* FTSE 100 edges 0.1 percent lower
* Three week rally left the market near all time highs
* Mondi the latest upbeat earnings report
* Pearson issues profit warning
By Alistair Smout
LONDON, Feb 28 Britain's top share index held
steady on Friday, leaving it set to post its best month in seven
after a three-week rally that has left it within touching
distance of its all-time high.
While that rally has stalled this week, the FTSE 100
is just 2 percent below its record peak, set in 1999.
Shares rallied strongly after hitting a 2014 low in early
February, but have fallen 0.4 percent since Monday as political
turmoil in Ukraine and fresh concerns about China's economy have
revived concerns about emerging markets.
The 4.7 percent gain posted so far this month would make it
the best February since 1999.
"The market looks overvalued, and there's potential
complacency creeping in, just as we were in mid-January before
the emerging market scare," said Jeremy Batstone-Carr, analyst
at Charles Stanley.
"Investors are clearly looking to downplay the threat of
contagion, however, and the FTSE feels as though it wants to go
through its record before it takes a breather."
Supporting the rally has been a decent earnings season, in
which 69 percent of companies that have reported quarterly
earnings so far have beaten or met expectations.
South African paper maker Mondi was the FTSE's top
riser, up 3.9 percent, after it posted higher 2013 full-year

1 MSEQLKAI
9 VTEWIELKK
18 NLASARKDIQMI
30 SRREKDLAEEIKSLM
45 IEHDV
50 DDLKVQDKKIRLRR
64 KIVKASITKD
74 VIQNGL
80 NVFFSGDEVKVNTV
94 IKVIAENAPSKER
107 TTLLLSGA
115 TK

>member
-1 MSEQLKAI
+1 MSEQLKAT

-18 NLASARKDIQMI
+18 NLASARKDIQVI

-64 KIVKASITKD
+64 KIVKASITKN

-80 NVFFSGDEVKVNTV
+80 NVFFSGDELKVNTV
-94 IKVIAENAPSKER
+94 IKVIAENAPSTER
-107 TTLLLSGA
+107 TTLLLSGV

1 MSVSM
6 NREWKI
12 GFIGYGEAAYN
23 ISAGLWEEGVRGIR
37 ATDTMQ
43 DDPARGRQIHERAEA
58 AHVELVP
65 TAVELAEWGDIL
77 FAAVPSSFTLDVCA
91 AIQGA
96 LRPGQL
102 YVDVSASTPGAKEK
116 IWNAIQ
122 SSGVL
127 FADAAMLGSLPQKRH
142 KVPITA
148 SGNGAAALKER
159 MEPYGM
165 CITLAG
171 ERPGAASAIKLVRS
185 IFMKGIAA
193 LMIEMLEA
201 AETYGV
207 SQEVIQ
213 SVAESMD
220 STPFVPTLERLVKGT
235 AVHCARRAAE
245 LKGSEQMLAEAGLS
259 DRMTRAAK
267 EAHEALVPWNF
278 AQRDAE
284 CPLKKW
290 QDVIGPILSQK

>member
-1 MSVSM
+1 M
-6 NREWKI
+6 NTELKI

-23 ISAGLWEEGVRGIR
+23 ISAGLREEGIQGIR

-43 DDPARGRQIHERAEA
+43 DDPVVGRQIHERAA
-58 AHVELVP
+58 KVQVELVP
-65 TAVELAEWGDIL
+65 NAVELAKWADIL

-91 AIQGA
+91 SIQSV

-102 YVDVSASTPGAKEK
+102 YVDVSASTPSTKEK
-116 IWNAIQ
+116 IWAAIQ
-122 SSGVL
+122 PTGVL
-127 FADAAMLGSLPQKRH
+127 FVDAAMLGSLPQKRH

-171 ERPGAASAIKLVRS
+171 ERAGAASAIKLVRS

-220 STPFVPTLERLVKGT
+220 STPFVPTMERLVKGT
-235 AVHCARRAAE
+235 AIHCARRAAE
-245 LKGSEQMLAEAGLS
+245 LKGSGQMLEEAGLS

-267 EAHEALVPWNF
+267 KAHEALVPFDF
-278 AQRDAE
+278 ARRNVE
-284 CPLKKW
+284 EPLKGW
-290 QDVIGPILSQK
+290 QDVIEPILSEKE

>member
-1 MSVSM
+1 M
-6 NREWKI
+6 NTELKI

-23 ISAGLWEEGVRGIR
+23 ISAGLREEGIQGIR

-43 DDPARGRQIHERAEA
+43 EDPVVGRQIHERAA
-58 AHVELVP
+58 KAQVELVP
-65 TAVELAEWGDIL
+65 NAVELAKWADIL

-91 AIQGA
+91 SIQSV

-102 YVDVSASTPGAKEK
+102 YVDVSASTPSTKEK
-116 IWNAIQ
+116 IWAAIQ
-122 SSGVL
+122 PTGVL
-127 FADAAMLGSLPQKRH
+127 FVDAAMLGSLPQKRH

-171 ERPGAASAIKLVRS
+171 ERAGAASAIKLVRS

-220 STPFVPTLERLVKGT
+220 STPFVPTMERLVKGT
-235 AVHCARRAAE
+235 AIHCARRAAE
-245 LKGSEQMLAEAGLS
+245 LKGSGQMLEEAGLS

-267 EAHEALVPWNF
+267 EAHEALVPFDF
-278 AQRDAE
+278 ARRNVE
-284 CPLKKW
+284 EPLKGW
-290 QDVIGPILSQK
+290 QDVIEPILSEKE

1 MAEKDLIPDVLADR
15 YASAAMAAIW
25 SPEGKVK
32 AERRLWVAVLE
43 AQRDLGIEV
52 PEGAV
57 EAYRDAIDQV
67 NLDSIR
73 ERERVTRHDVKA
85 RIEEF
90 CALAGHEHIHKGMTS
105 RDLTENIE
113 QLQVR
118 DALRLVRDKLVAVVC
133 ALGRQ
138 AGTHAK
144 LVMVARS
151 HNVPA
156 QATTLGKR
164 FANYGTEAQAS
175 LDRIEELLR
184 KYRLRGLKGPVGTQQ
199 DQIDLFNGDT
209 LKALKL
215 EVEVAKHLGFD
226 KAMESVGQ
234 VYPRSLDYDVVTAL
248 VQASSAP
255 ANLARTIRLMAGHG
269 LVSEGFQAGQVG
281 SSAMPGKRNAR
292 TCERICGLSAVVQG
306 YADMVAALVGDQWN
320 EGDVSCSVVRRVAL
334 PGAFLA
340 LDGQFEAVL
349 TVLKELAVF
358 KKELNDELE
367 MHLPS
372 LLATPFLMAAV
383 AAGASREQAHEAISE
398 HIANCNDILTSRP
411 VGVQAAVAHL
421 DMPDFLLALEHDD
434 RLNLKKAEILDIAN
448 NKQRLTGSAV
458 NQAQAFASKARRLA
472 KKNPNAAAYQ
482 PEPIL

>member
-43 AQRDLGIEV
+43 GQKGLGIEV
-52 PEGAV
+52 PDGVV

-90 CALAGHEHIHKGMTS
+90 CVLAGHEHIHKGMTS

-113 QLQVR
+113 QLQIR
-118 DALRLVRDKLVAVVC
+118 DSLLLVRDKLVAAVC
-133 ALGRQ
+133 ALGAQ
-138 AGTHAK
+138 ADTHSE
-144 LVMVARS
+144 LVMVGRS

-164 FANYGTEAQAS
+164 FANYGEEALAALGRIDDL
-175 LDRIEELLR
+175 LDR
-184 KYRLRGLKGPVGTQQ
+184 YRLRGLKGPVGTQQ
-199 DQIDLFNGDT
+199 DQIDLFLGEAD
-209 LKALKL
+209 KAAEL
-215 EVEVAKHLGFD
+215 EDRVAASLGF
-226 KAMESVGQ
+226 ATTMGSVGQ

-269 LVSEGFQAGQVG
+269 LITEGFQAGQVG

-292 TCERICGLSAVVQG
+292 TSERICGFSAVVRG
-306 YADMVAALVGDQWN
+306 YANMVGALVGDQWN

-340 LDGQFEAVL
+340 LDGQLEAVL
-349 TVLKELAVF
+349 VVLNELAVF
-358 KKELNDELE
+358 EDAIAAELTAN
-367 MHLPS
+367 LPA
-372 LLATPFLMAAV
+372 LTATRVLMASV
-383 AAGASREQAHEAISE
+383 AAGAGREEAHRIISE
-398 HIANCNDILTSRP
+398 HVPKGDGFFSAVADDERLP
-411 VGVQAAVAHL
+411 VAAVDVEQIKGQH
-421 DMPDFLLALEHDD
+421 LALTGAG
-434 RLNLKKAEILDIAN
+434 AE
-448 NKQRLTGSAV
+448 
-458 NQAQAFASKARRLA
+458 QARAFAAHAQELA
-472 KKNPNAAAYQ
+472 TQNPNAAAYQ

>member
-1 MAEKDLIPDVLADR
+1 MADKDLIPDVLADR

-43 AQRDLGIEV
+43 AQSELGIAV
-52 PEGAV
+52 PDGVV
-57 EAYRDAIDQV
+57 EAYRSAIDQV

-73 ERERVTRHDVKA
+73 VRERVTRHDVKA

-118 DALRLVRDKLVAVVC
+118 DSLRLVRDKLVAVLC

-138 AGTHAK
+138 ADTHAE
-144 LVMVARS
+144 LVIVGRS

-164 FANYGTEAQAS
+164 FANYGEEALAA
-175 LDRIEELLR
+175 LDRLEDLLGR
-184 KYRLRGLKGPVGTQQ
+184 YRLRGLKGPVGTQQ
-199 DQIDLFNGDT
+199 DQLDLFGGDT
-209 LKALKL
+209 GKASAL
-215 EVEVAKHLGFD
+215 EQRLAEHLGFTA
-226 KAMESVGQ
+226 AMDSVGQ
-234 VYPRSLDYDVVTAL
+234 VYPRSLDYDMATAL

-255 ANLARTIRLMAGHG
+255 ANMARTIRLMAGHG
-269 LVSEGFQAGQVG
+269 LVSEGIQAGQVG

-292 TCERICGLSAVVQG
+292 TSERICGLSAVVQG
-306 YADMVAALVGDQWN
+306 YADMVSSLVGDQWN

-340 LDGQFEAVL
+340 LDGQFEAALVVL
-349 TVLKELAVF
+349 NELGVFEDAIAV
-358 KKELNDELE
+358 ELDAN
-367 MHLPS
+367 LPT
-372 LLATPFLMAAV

earnings on Friday, helped by benefits from acquisitions in its
But earnings on Friday were mixed, with publisher Pearson
down 6.8 percent after it warned that it expected
earnings to fall in 2014.
It reported results within the range of already downgraded
forecasts due to the hit from the deteriorating U.S. education
"They're pretty awful figures. They're trying to rebuild
around this U.S. education division, which has caused a real
weakness here," ETX Capital head of trading Joe Rundle said.
"I wouldn't want to be long. They're betting on a losing
horse. They don't have the scale to compete in this industry."
The FTSE 100 was down 5.62 points, or 0.1 percent,
at 6,804.65, with the drop in Pearson accounting for nearly half
the index's fall.
The FTSE underperformed continental European shares, which
were buoyed by the prospect of further European Central Bank
easing if inflation data at 1000 GMT points to deflation risks
in the euro zone economy.
The threat of below-target inflation is prompting the ECB to
consider additional stimulus measures on top of record-low
rates, just as the U.S. Federal Reserve is winding down its own
"There's some anticipation that we might see some monetary
policy easing, maybe from the ECB next week," Charles Stanley's
"Without the Fed's liquidity infusion, it's no surprise then
that the market is looking to Europe to be the liquidity
generating region of choice."